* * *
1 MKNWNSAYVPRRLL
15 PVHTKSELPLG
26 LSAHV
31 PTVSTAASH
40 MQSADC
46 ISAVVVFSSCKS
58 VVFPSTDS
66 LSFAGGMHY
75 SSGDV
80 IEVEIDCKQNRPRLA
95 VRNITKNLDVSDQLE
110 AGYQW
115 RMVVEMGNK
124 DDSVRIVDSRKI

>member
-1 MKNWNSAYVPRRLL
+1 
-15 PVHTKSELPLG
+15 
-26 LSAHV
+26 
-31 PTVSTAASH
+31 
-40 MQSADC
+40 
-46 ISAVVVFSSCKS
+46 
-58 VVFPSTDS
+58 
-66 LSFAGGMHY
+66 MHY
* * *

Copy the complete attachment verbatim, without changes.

1 MKNWNSAYVPRRLL
15 PVHTKSELPLG
26 LSAHV
31 PTVSTAASH
40 MQSADC
46 ISAVVVFSSCKS
58 VVFPSTDS
66 LSFAGGMHY
75 SSGDV
80 IEVEIDCKQNRPRLA
95 VRNITKNLDVSDQLE
110 AGYQW
115 RMVVEMGNK
124 DDSVRIVDSRKI

>member
-1 MKNWNSAYVPRRLL
+1 
-15 PVHTKSELPLG
+15 
-26 LSAHV
+26 
-31 PTVSTAASH
+31 
-40 MQSADC
+40 
-46 ISAVVVFSSCKS
+46 
-58 VVFPSTDS
+58 
-66 LSFAGGMHY
+66 MHY